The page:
Timeless timing attacks

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Engineering

By Jamie Kawahara, senior software engineer at Ontra

One of the great benefits of working at Ontra is our annual continuing education stipend, which we can use towards educational material and activities such as books, classes, and attending conferences. I’ve always wanted to learn more about information security, so I decided to attend Defcon — the world’s largest hacker conference.

Although I attended the conference virtually rather than in-person in Las Vegas, I was still a bit wary about what I was in for. All I had heard before  were things like “anything that can be hacked will be hacked, so trust no one,” or “the safest thing to do is not bring any electronic devices at all.”  

It turned out to be a relatively normal conference (at least virtually). Defcon featured presentations from top information security professionals and ethical hackers (called “White Hats”) on the latest security exploits they researched and developed that year. I found Tom Van Goethem and Mathy Vanhoef’s presentation titled “Timeless Timing Attacks” particularly interesting. That’s what I’d like to talk about today (you can watch their entire talk here).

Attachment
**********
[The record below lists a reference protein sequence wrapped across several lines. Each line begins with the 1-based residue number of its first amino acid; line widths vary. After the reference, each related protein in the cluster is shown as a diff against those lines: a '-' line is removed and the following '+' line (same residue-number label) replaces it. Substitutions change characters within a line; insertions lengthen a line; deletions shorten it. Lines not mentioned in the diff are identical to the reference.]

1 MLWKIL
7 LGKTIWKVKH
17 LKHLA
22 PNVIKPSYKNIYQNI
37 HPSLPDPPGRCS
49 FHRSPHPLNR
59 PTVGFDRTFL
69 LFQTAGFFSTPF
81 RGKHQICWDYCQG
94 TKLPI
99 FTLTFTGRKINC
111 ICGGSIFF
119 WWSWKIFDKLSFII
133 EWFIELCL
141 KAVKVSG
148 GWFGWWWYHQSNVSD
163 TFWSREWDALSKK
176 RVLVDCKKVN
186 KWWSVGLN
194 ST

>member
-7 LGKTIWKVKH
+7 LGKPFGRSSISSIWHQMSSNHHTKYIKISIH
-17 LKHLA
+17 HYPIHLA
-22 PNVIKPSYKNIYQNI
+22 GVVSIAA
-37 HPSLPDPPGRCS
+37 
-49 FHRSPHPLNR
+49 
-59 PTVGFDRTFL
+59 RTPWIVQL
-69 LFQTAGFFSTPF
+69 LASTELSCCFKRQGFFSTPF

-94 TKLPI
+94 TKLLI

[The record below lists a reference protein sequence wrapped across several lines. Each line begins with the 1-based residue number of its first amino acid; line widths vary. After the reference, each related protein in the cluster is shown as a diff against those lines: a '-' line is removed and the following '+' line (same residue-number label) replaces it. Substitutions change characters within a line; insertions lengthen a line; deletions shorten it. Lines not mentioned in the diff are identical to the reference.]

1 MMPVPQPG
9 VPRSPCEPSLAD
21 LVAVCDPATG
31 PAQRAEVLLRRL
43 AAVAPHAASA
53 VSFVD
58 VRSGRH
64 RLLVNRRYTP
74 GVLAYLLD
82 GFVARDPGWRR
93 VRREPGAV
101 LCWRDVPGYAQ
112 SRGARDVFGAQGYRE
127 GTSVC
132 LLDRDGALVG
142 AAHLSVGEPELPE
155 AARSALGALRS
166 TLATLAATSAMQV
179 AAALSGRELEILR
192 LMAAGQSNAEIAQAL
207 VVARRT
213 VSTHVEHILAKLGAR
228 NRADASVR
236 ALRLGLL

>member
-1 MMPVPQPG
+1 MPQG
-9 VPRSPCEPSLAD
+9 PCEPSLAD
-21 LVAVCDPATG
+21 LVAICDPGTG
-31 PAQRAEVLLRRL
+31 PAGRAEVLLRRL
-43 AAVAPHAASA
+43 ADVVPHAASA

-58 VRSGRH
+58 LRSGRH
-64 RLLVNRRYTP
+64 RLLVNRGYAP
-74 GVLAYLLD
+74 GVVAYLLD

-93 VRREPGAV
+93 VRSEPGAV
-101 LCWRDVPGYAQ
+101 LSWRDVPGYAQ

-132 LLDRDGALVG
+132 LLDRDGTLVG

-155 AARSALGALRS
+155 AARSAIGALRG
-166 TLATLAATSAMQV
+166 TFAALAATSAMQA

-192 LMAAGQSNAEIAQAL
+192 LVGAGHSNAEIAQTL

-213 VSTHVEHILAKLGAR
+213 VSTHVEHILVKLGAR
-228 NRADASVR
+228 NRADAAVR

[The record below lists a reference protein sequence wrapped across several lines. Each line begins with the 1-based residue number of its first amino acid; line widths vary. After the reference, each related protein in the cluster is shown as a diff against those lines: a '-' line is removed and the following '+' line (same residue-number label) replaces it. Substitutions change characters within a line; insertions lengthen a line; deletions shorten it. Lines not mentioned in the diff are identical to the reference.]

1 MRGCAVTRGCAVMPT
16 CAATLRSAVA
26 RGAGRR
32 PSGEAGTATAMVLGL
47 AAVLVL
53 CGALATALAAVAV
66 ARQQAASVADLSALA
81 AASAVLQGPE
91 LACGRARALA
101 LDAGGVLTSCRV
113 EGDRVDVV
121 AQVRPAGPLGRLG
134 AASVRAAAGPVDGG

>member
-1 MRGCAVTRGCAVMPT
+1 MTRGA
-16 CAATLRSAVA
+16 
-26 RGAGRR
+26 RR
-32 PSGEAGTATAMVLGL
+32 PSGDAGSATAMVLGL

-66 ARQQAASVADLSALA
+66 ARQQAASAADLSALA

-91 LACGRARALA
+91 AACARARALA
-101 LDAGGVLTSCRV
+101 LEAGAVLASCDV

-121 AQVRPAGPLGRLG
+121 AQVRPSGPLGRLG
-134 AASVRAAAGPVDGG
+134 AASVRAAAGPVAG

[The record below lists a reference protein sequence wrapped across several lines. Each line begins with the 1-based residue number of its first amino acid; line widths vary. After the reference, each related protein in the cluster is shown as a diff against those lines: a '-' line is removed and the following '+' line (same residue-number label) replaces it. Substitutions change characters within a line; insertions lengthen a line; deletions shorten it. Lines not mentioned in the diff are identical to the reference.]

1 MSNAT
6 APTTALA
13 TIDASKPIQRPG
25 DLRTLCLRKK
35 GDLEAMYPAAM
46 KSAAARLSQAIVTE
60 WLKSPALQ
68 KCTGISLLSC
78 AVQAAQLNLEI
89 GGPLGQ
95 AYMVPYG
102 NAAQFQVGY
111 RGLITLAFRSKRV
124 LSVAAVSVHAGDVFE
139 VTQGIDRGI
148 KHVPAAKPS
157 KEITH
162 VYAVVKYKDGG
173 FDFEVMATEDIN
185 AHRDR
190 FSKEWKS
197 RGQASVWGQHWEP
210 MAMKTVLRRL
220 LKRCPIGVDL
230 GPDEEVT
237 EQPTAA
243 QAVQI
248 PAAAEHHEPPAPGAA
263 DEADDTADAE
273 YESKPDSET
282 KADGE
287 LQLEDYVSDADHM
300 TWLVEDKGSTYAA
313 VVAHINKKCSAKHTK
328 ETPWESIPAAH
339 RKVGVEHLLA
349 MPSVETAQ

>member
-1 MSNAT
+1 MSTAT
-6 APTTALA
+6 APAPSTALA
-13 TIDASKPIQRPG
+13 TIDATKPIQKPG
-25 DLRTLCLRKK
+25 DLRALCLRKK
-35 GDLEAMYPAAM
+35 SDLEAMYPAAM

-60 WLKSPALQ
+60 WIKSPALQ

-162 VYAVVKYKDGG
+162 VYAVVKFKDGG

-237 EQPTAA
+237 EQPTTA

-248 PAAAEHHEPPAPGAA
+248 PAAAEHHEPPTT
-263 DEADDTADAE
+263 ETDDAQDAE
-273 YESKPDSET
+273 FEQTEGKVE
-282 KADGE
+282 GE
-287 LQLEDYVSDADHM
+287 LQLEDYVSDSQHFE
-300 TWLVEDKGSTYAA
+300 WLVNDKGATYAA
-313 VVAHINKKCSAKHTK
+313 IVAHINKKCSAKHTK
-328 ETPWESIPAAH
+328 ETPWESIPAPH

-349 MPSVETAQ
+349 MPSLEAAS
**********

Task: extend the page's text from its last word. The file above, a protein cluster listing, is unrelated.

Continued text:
What is a timing attack?

Let’s say we built an application that asks users to enter a password when they log in. The app checks that the password they entered matches the password we have saved for that user. Now, presume that the algorithm we use to check if the two passwords match goes as follows:

  1. First, check if the lengths of the two passwords are the same. If not, deny access.
  2. Check if the first characters respectively are the same. If not, deny access.
  3. Check if the second characters respectively are the same. If not, deny access.
  4. Continue checking all the characters. If you can reach the end without a mismatch, the passwords match, and the user is logged in.

This algorithm is vulnerable to a timing attack, which would go like this:

  1. The hacker first needs to determine the length of the password. They start by trying one character (“a,” for example) and measure the time it took for our app to deny access.  
  2. Then they try two characters (“aa,” for example) and notice it took the same amount of time for denial.
  3. They repeat this until they’ve tried, for example, ten characters and notice that it took slightly longer for access denial.